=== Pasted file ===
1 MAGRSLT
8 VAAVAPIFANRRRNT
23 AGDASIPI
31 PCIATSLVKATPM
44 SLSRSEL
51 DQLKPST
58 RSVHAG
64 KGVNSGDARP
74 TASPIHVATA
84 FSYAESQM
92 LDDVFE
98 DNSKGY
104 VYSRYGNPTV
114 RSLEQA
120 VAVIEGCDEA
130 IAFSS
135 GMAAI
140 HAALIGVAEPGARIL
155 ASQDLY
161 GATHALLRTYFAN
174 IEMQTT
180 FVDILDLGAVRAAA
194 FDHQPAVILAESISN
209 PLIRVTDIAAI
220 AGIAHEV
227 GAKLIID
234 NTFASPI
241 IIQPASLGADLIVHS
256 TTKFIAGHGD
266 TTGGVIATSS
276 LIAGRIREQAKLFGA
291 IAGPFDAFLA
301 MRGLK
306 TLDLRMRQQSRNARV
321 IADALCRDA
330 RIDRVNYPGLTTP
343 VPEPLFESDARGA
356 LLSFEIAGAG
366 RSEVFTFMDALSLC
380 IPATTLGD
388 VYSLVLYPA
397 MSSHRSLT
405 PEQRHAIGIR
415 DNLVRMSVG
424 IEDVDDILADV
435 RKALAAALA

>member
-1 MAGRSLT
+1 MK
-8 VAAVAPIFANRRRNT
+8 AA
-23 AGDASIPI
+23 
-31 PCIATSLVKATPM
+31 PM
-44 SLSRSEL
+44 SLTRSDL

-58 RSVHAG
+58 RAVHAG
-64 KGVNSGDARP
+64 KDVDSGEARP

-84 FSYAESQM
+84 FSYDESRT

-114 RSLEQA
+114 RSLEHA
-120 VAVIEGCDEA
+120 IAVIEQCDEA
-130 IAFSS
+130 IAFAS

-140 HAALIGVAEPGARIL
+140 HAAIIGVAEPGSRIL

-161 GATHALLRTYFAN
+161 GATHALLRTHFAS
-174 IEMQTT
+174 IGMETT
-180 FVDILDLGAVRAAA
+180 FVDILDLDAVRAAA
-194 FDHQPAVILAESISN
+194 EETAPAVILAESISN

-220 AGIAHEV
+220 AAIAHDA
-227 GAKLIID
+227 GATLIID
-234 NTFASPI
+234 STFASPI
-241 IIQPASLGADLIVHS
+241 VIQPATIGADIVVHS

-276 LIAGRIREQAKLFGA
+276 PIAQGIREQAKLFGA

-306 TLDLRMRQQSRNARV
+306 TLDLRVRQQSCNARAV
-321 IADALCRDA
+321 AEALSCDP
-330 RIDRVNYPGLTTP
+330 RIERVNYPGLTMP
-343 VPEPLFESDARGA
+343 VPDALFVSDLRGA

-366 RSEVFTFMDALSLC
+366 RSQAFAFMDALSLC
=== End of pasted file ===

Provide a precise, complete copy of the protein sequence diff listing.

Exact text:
1 MAGRSLT
8 VAAVAPIFANRRRNT
23 AGDASIPI
31 PCIATSLVKATPM
44 SLSRSEL
51 DQLKPST
58 RSVHAG
64 KGVNSGDARP
74 TASPIHVATA
84 FSYAESQM
92 LDDVFE
98 DNSKGY
104 VYSRYGNPTV
114 RSLEQA
120 VAVIEGCDEA
130 IAFSS
135 GMAAI
140 HAALIGVAEPGARIL
155 ASQDLY
161 GATHALLRTYFAN
174 IEMQTT
180 FVDILDLGAVRAAA
194 FDHQPAVILAESISN
209 PLIRVTDIAAI
220 AGIAHEV
227 GAKLIID
234 NTFASPI
241 IIQPASLGADLIVHS
256 TTKFIAGHGD
266 TTGGVIATSS
276 LIAGRIREQAKLFGA
291 IAGPFDAFLA
301 MRGLK
306 TLDLRMRQQSRNARV
321 IADALCRDA
330 RIDRVNYPGLTTP
343 VPEPLFESDARGA
356 LLSFEIAGAG
366 RSEVFTFMDALSLC
380 IPATTLGD
388 VYSLVLYPA
397 MSSHRSLT
405 PEQRHAIGIR
415 DNLVRMSVG
424 IEDVDDILADV
435 RKALAAALA

>member
-1 MAGRSLT
+1 MK
-8 VAAVAPIFANRRRNT
+8 AA
-23 AGDASIPI
+23 
-31 PCIATSLVKATPM
+31 PM
-44 SLSRSEL
+44 SLTRSDL

-58 RSVHAG
+58 RAVHAG
-64 KGVNSGDARP
+64 KDVDSGEARP

-84 FSYAESQM
+84 FSYDESRT

-114 RSLEQA
+114 RSLEHA
-120 VAVIEGCDEA
+120 IAVIEQCDEA
-130 IAFSS
+130 IAFAS

-140 HAALIGVAEPGARIL
+140 HAAIIGVAEPGSRIL

-161 GATHALLRTYFAN
+161 GATHALLRTHFAS
-174 IEMQTT
+174 IGMETT
-180 FVDILDLGAVRAAA
+180 FVDILDLDAVRAAA
-194 FDHQPAVILAESISN
+194 EETAPAVILAESISN

-220 AGIAHEV
+220 AAIAHDA
-227 GAKLIID
+227 GATLIID
-234 NTFASPI
+234 STFASPI
-241 IIQPASLGADLIVHS
+241 VIQPATIGADIVVHS

-276 LIAGRIREQAKLFGA
+276 PIAQGIREQAKLFGA

-306 TLDLRMRQQSRNARV
+306 TLDLRVRQQSCNARAV
-321 IADALCRDA
+321 AEALSCDP
-330 RIDRVNYPGLTTP
+330 RIERVNYPGLTMP
-343 VPEPLFESDARGA
+343 VPDALFVSDLRGA

-366 RSEVFTFMDALSLC
+366 RSQAFAFMDALSLC